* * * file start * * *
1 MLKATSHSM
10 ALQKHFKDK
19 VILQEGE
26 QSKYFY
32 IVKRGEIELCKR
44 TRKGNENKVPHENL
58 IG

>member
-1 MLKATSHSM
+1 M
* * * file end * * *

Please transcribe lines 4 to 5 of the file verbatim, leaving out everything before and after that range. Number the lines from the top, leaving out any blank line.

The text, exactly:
26 QSKYFY
32 IVKRGEIELCKR